Who Rules America?

U.S. Department of the Treasury information regurgitated on taxpolicycenter.org, a website published by the Urban Institute and the Brookings Institution, shows that in the year 2000 taxation on the top 10% of earners in the United States paid for 48.5% of the annual spending of the Federal government.  The bottom 60% of earners funded 14.8% of Federal spending.  The 20% of folks in the “fourth quintile” (i.e., those who earn more than 60% of Americans, but less than 20% of Americans) funded 19.9% of Federal spending.  Here is a graph published by the Congressional Budget Office illustrating the distribution of income and taxes in 2007:

Those statistics do not say anything about the percentage of income paid in tax by each quintile.  The previous chart only shows quintile income as a percentage of total income and quintile taxes as a percentage of total taxes.  There is no way to derive taxes as a percentage of income from that chart.  Now, here is a chart that does show the “effective tax rate” (tax, as a percentage of income, after deductions) by quintile:

Thus, Federal taxes are “progressive”; the greater your income, the greater the percentage of that income you pay in Federal taxes.  In general, the progressive nature of Federal taxes is partially off-set by state taxes, which are usually more “regressive” in nature.  Florida does not have a state income tax, but does have sales tax, property tax, and other taxes, fees, and levies.  Sales taxes are usually considered regressive, but the regressive nature of Florida’s sales tax is, in turn, partially off-set because Florida does not collect sales taxes on food and some other necessities.  Much of Florida’s sales tax revenue is collected from people in the higher income quintiles who can afford to vacation in Florida.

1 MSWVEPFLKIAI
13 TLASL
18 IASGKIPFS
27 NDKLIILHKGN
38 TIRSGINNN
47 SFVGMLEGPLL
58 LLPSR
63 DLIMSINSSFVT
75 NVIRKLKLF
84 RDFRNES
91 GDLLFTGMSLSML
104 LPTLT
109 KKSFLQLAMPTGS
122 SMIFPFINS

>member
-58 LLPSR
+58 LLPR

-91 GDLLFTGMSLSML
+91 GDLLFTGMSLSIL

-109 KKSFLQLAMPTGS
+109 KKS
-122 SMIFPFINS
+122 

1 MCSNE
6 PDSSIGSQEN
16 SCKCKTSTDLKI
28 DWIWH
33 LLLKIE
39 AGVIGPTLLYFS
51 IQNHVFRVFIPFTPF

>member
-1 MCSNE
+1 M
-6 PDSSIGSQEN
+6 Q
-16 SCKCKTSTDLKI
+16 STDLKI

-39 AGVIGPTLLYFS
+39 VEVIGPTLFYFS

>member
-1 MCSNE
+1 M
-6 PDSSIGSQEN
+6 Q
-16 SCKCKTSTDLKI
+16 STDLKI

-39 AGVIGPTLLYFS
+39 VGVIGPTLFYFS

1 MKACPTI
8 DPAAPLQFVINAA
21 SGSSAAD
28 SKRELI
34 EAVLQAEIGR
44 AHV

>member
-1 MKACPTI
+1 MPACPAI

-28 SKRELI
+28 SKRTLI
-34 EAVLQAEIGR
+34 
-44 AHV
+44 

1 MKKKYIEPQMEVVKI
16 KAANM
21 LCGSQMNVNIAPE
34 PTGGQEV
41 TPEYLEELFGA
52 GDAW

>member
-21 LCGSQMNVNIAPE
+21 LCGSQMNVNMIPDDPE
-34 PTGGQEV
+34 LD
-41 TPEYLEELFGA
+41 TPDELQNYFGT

Here is a chart that shows how Federal tax rates have changed over time.  In addition to the effective tax rate for the five income quintiles, the chart also shows the effective tax rate for all quintiles combined (blue) and the effective tax rate for those in the top 1% of incomes (orange):

Now, who are these people in the orange line?  The bottom half of the orange line (the 99th to 99.5th percentiles) is made up largely of physicians, attorneys, upper middle management, and small business people who have done well.  This group typically contributes $50,000 to $100,000 per year to 401Ks, IRAs, Defined Benefit Plans, and other retirement vehicles, which defer taxes until distribution during retirement, leaving them with yearly cash flows (spendable incomes) of $175k to $250k, after taxes, or about $15k to $20k per month.

The top half of the orange line is made up largely of people whose wealth comes from being involved in some aspect of the financial services or banking industry, real estate development involved with those industries, or government contracting.  Some hard working and clever physicians and attorneys can acquire as much as $15M-$20M before retirement, but they are rare.  Those in the top 0.5% have incomes over $500k, if working, and net worths of over $1.8M, if retired.  The higher you go into the top 0.5%, the more likely it is that wealth is in some way tied to the investment industry and borrowed money than to personally selling goods or services or personally providing labor.  It is much more likely that those in the top 0.5% have built their net worth from stock options and capital gains in stocks and real estate and private business sales, than from income, which is taxed at a much higher rate.

Folks in the top 0.1% come from many backgrounds, but most acquired their wealth through direct or indirect participation in the financial and banking industries.  The picture is clear; entry into the top 0.5% and, particularly, the top 0.1% is usually the result of some association with the financial industry and its creations.  It is questionable as to whether the majority in this group actually adds value or simply diverts value from the US economy and business into its pockets and the pockets of the uber-wealthy who hire them.  They are, of course, doing nothing illegal.  For the source (and all of the opinions, most of which I filtered) of the last three paragraphs, see Who Rules America?

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